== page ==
Quiet Avant-Garde

Quiet Avant-Garde

Author: Danila Cannamela

Publisher: University of Toronto Press

ISBN: 9781487505066

Category: Literary Criticism

Page: 344

View: 938

The Quiet Avant-Garde explores how crepuscularism and futurism, two early-twentieth-century Italian movements, have redefined the relation between the human and the nonhuman.

Life Embodied

Life Embodied

Author: Nicolás Fernández-Medina

Publisher: McGill-Queen's Press - MQUP

ISBN: 9780773554085

Category: History

Page: 377

View: 971

The concept of vital force – the immanent energy that promotes the processes of life in the body and in nature – has proved a source of endless fascination and controversy. Indeed, the question of what vitalizes the body has haunted humanity since antiquity, and became even more pressing during the Scientific Revolution and beyond. Examining the complexities and theories about vital force in Spanish modernity, Nicolás Fernández-Medina's Life Embodied offers a novel and provocative assessment of the question of bodily life in Spain. Starting with Juan de Cabriada's landmark Carta filosófica, médico-chymica of 1687 and ending with Ramón Gómez de la Serna's avant-gardism of the 1910s, Fernández-Medina incorporates discussions of anatomy, philosophy, science, critical theory, history of medicine, and literary studies to argue that concepts of vital force served as powerful vehicles to interrogate the possibilities and limits of corporeality. Paying close attention to how the body's capabilities were conceived and strategically woven into critiques of modernity, Fernández-Medina engages the work of Miguel Boix y Moliner, Martín Martínez, Diego de Torres Villarroel, Sebastián Guerrero Herreros, Ignacio María Ruiz de Luzuriaga, Gaspar Melchor de Jovellanos, Pedro Mata y Fontanet, Ángela Grassi, Julián Sanz del Río, Miguel de Unamuno, and Pío Baroja, among others. Drawing on extensive research and analysis, Life Embodied breaks new ground as the first book to address the question of vital force in Spanish modernity.

Gerardo Diego’s Creation Myth of Music

Gerardo Diego’s Creation Myth of Music

Author: Judith Stallings-Ward

Publisher: Routledge

ISBN: 9781000028454

Category: Literary Criticism

Page: 200

View: 242

Since its publication nearly eight decades ago, the consensus among scholars about Fábula de Equis y Zeda, by the Spanish poet Gerardo Diego (1896-1987) remains unchanged: Fábula is an enigmatic avant-garde curiosity. It seems to rob the reader of the reason necessary to interpret it, even as it lures him or her ineluctably to the task; nevertheless, the present study makes the case that this work is, in fact, not inaccessible, and that what the anhelante arquitecto, intended with his masterpiece was a creation myth that explains the evolution of music in his day. This monograph unlocks the fullness of the poem ́s meaning sourced in music’s mythical consciousness and expressed in a poetic idiom that replicates aesthetic concepts and cubist strategies of form embraced by the neoclassical composers Bartok, Falla, Ravel, and Stravinsky.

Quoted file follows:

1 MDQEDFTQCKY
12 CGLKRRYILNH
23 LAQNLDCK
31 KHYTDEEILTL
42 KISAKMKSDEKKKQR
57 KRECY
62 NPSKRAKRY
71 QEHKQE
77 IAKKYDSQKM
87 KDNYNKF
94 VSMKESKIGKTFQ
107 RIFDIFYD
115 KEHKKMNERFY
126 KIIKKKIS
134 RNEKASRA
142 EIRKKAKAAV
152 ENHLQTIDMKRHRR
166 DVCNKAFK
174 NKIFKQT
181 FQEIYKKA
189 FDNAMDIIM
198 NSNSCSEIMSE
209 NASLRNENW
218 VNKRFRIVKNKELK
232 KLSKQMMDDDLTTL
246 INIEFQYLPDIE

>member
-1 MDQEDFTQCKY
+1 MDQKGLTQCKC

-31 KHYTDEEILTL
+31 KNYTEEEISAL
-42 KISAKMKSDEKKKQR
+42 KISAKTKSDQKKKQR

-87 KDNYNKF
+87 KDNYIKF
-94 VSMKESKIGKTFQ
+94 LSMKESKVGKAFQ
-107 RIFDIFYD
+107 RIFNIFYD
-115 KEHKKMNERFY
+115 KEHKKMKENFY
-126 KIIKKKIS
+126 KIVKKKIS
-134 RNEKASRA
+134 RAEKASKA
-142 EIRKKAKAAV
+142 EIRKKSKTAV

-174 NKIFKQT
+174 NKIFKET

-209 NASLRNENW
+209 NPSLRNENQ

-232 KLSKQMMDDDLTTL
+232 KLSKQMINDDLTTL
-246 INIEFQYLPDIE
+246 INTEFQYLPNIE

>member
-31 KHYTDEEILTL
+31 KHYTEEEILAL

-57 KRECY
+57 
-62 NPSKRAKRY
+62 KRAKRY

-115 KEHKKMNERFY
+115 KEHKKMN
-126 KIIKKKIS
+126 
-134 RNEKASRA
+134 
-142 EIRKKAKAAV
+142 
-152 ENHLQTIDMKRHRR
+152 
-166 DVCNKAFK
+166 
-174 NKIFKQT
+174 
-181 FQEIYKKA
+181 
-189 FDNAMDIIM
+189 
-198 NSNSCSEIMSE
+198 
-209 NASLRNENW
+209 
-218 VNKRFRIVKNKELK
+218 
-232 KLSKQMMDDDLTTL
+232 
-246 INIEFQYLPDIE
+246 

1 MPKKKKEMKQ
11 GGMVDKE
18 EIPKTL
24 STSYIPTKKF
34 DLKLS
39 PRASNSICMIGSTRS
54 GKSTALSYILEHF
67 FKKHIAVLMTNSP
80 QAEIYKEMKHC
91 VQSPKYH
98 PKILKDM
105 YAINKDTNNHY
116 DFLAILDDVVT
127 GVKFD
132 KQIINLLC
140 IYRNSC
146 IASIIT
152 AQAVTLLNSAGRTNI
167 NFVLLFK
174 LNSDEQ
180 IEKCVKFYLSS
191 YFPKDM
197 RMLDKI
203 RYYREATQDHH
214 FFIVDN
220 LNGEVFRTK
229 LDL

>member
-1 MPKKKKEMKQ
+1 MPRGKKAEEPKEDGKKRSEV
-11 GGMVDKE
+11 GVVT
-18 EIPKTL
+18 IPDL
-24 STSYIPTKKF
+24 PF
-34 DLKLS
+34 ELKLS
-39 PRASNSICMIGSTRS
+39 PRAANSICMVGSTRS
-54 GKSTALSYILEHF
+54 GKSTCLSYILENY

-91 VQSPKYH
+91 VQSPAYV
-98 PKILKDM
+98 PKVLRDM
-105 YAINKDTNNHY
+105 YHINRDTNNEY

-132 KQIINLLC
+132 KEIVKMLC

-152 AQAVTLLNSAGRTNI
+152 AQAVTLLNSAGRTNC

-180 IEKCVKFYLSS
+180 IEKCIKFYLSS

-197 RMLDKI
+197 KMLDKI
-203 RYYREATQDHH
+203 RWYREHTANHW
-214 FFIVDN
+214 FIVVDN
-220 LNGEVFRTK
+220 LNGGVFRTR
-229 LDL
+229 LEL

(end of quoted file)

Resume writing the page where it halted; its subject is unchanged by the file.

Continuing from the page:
Contemporary European Science Fiction Cinemas

Contemporary European Science Fiction Cinemas

Author: Aidan Power

Publisher: Springer

ISBN: 9783319898278

Category: Performing Arts

Page: 267

View: 662

Contemporary European Science Fiction Cinemas charts the evolution of European science fiction cinema in the 21st century, a period in which Europe itself has faced myriad crises. Key to this study is an exploration of how European science fiction responds to prevalent issues such as the financial crisis, political extremism and violence, large-scale migration and indeed the potential breakup of the European Union itself. What futures does science fiction cinema envision for Europe? Is it capable of moving beyond dystopian visions of a continent beset by seemingly omnipresent turbulence? Emphasising science fiction’s unique ability to estrange, exploit and reflect upon popular concerns, this book directly engages with such questions, accounting for ongoing mutations in the very nature of the European project as it does so.